Helping a Child with Pet Loss

How lucky I am to have something that makes saying goodbye so hard.  ~ Winnie the Pooh

A reader writes: Today my cat Mischief died! She was the best cat in the world! She died with my parents at our house. I am VERY heart-broken! Besides my dogs she was the only friend that would NEVER get mad at me!!! I mean this is a lot for me to go through at the small age of 10! Do you know of any ways for me to cope but never forget the good times we had?

My response: I'm so very sorry to learn that your precious kitty Mischief has died -- I can't imagine how awful this must be for you, and I'm sure your hurting heart feels as if it will break. As you say, your kitty was one of your dearest friends - she was always there to play with you and comfort you and keep you company - and she was there to love you no matter what.

Since you're only ten years old, this is probably the first time someone so close to you has died, and instead of all that love you felt from Mischief, all you feel now is pain and hurt. You're probably hurting more than you ever have before in your whole life. That's because when you love a lot, you hurt a lot.

You may not feel like eating or talking to your parents or playing with your friends, and it may seem as if your whole world has been taken away - and nobody understands. Others may want to help, but they may not know how - and besides, nothing they can say will bring your Mischief back. Even if they loved Mischief almost as much as you did, they may act and feel differently, because everyone handles feelings about these things in their own way.

You asked for ways that you might cope with your feelings and remember the good times you had with Mischief. I don't know what you did with Mischief's body after she died, but if you don't have a grave to visit, you might consider making a scrapbook about her life, or drawing some pictures of her. If you have some photographs of the two of you, you could arrange them in a collage and frame it. You could write a story or a poem about your kitty and say why you named her Mischief. (For example, if you click on A Poem for Max, you'll find what was written by 11-year-old Katie Riley in loving memory of her dog Max after he died.) You could make a place of remembrance in your room or in your yard that you can go and visit, where you can remember Mischief by saying a prayer, or with your mom, you could light one of those little votive candles in your kitty's honor. When spring comes, you might ask your parents to help you plant a flower, a shrub, a flowering tree or a memorial garden together, to remember Mischief by.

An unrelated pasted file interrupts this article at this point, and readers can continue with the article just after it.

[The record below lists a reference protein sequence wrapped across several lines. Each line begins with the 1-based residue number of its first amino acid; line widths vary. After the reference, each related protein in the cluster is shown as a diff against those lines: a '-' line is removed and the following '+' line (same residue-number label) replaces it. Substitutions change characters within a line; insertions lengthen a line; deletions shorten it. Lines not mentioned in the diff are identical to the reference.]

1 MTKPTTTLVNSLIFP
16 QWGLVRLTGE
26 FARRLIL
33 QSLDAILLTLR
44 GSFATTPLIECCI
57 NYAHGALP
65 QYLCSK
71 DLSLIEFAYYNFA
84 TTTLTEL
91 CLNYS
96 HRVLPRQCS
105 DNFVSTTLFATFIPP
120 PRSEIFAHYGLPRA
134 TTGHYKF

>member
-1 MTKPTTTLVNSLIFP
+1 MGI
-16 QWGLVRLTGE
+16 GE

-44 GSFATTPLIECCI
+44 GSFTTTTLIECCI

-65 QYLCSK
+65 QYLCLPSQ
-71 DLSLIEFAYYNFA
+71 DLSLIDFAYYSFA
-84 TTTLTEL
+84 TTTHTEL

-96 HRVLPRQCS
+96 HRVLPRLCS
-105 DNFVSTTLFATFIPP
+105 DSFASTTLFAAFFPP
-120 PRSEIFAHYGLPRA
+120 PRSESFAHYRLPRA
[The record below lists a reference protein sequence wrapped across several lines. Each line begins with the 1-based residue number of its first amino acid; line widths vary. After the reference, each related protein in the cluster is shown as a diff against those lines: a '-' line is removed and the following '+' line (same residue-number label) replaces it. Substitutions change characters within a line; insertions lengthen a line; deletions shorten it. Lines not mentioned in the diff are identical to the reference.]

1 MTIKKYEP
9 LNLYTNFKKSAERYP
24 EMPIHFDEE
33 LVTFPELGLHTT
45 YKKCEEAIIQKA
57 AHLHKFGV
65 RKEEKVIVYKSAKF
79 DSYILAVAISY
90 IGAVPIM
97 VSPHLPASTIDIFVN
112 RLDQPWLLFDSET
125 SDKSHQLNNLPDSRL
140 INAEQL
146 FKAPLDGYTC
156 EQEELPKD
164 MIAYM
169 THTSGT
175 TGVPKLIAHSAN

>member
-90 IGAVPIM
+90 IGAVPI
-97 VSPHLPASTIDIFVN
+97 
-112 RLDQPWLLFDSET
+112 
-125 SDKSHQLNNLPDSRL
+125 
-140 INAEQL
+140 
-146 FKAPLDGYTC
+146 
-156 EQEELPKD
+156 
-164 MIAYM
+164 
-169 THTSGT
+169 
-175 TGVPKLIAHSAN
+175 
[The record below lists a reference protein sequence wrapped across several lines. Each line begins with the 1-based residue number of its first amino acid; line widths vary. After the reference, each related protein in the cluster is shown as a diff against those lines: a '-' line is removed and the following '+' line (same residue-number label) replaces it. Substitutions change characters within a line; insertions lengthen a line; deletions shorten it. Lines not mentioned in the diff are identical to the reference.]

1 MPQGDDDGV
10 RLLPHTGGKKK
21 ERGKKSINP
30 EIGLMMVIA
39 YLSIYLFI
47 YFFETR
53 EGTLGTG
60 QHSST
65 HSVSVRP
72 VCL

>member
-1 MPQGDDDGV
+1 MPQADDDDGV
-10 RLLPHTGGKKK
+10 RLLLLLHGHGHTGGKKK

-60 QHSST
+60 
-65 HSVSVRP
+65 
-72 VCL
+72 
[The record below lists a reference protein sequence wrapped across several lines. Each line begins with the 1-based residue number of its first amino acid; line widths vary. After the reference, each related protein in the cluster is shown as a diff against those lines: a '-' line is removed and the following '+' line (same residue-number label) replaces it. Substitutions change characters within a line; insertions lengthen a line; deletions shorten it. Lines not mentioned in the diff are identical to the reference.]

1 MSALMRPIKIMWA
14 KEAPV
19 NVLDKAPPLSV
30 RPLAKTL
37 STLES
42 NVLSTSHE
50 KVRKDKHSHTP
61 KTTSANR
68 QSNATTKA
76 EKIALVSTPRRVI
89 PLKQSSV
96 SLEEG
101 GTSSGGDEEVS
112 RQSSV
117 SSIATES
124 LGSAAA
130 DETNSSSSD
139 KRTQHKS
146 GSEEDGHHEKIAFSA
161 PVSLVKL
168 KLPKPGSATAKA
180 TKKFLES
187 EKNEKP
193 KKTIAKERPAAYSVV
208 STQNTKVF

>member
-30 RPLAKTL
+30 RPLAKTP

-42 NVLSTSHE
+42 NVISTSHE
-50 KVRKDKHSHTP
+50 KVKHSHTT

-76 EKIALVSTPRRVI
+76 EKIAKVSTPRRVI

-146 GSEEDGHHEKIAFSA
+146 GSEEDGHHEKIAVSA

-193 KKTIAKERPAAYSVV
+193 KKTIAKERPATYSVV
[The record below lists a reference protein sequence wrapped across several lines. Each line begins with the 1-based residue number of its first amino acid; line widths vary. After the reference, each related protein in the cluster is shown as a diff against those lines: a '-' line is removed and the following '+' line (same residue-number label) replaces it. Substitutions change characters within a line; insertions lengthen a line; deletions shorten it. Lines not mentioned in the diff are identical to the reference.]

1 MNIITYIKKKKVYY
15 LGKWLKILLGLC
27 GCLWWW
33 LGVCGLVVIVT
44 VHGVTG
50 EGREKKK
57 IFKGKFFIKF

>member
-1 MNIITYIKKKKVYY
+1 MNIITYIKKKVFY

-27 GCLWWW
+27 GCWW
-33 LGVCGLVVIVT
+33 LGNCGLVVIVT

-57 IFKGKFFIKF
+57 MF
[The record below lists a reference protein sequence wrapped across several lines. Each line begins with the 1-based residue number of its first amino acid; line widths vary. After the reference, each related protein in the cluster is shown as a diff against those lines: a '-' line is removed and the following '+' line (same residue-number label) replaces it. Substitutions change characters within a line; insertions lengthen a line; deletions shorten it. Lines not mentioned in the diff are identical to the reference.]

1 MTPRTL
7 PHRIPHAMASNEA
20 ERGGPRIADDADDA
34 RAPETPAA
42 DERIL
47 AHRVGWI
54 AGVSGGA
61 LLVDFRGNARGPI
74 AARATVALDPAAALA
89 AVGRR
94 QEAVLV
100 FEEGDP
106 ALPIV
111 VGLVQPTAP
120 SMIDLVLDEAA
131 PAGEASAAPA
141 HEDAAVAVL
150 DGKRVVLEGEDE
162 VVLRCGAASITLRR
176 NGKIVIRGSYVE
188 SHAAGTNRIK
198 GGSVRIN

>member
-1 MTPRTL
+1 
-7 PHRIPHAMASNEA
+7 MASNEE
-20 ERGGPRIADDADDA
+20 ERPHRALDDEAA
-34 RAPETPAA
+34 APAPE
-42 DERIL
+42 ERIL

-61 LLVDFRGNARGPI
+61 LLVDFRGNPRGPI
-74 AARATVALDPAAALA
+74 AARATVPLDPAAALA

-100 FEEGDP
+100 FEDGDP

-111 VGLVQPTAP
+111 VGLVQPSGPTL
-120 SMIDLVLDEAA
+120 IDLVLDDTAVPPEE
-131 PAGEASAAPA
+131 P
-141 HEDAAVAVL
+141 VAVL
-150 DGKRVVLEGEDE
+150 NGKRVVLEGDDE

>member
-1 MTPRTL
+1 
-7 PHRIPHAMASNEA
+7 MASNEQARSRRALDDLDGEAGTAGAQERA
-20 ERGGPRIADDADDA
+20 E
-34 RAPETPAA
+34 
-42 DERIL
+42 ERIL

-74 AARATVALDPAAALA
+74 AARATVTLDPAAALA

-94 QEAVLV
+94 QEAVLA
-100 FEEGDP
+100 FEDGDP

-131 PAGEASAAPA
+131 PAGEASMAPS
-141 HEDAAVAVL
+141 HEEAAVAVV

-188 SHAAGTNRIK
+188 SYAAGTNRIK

Tell your parents and family members that you want them to talk with you about Mischief, so you can recall what was special about your kitty and what funny and silly things you all want to remember about your life together. It is healthy and normal to mourn the loss of someone you loved very much, and it is good to honor the memory of the one who died by creating loving rituals and memorials.

You might also ask your mom or dad to take you to the library or the bookstore where you can borrow or buy one of the many wonderful books written for children on the subject of pet loss. Just ask the librarian or the book seller to take you to the Children and Pet Loss section. You can read these books together and talk with your mom and dad about what you are feeling. One book I think you'd really like is The Tenth Good Thing About Barney, by Judith Viorst -- it's about a boy who works through his grief by planning a memorial service for his cat, and he thinks of ten good things he can say about Barney over his grave. Another one is The Best Cat in the World, by Lesléa Newman, about a boy who's very sad when his cat Charlie dies, and what happens when the vet tells him she has another cat that really needs a home. One of my very favorite books is Lifetimes: A Beautiful Way to Explain Death to Children, by Bryan Mellonie and Robert Ingpen, which explains life and death in a very caring and sensitive way, and helps us remember and understand that dying is as much a part of living as being born.

Ask your mom to go on the Internet with you, where you'll find all sorts of helpful information on pet loss. On the Articles and Books page of my Grief Healing Web site you'll find a whole list of books I've read myself and personally recommend. Just scroll down the page until you come to the list of links under Books for Children and Those Who Love Them. On my Pet Loss Links page, you can click on the Children and Pet Loss category to find links to several helpful articles. Ask your mom to print them so she can read them, too. Also, I've authored an online course entitled A Different Grief: Helping You and Your Children with Pet Loss, which you and your mom could take together.

I hope this information helps, dear one. I promise that the day will come when you'll be able to think about and remember all your fun times with Mischief, and you'll be glad you had her as your best friend. For now, please know that you are not alone. I am thinking of you and sending you the warmest hugs to wrap yourself in. 

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